Last edited by Dr. Jamshid Ibrahim; 03-Dec-2006 at 07:57.
In a way phrases with “since” are like mixed conditionals. Nothing is straightforward. Nevertheless, its multiple functions make this little word interesting. Now draw a (time) line with since in the middle as follows:
The following configuration is possible:
1. As adverb of time - Present perfect (before) - past simple (after )
He has been ill since he started work
2. It can come in end position either alone in collocation with ever. (present perfect)
I haven’t seen him since (ever since)
2. Since as a conjunction
- Present perfect simple/continuous before- past simple after
- Present simple before – present perfect after
- Past simple after – Present simple in the main clause
He has been working here since he moved house
Since in a clause can be followed by perfect tense:
It is ages since I have travelled by air.
Since I saw her I can’t stop thinking of her
3. Since - phrases can express temporal location or duration:
I have been lonely since you left (temporal location)
I have been here since three O’clock. (duration)
Of course you can use past simple instead of present perfect:
since we signed the agreement
But then you change your emphasis and perspective or focus. Both are correct.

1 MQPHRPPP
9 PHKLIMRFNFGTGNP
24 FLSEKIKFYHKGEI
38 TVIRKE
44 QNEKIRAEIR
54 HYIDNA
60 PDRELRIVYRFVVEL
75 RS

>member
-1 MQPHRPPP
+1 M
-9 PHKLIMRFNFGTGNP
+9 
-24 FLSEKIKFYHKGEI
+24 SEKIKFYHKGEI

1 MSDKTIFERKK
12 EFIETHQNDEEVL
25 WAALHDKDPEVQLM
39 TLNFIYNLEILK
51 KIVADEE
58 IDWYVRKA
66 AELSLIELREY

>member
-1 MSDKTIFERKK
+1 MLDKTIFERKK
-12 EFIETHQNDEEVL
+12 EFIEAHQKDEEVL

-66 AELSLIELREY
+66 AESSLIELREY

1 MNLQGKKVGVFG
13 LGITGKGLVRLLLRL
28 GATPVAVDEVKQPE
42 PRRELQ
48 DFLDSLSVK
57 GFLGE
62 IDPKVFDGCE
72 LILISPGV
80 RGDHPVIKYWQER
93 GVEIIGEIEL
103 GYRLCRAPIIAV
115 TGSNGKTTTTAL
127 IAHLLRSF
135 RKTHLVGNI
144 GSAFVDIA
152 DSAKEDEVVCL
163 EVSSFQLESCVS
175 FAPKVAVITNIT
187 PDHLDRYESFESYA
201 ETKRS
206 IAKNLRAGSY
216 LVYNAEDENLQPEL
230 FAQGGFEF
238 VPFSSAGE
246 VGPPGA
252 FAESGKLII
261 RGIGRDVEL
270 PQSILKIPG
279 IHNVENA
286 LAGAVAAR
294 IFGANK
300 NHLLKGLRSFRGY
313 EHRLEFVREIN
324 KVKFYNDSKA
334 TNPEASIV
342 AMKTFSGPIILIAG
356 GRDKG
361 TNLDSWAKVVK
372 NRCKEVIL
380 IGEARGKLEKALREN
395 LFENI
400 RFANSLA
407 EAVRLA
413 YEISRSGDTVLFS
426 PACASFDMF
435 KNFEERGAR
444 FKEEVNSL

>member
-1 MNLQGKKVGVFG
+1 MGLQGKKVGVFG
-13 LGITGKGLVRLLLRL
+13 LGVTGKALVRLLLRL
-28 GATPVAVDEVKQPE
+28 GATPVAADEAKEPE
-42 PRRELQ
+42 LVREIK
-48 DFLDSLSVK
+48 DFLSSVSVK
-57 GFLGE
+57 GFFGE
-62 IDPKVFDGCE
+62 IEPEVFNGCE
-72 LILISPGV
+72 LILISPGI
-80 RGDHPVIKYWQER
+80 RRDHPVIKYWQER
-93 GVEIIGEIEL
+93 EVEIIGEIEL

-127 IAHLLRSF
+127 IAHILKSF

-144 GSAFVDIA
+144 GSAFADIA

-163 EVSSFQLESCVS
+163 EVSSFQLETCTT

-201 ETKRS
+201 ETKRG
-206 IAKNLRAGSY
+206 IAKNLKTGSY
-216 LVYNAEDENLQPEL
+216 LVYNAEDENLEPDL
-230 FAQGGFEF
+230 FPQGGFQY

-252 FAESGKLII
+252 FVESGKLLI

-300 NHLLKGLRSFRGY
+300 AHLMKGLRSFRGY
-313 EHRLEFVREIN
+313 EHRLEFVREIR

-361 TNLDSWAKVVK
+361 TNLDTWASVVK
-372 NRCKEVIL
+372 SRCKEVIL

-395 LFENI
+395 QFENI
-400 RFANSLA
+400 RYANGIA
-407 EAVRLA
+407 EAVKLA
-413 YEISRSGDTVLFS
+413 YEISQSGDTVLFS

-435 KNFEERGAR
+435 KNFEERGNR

Sorry to insist but I've had so many interpretations and views that I don't know what what I should do / write in the end. Would you please give me a definite (if possible) answer to the following questions?
1) Is it acceptable in written English to say:
a) My My mother looks younger since she dyed her hair.
b) My mother has looked younger since she dyed her hair.
c) Until when are you going to stay here.
2) How would you justify the use of the present with "since" in the following sentences?
a) Since when (standard ?) do you have the right to tell me what to do?
b) My kids think that the cell phone is the greatest thing since sliced bread.
Is the use of the present allowed with stative verbs? Why?
Thank you very much for your patience.
My mother looks younger since she dyed her hair. OK
My mother has looked younger since she dyed her hair. no
Until when are you going to stay here? no
(Say: "When are you going to leave?" or "How much longer are you going to stay?")
Since when do you have the right to tell me what to do? OK
(A rhetorical question.)
My kids think that the cell phone is the greatest thing since sliced bread. OK
(A common type of expression.)
Question:Is the use of the present allowed with stative verbs?Is the present tense used with stative verbs? Yes.
Is the present progressive used with stative verbs? No.
(It is not a question of whether it is allowed or not.)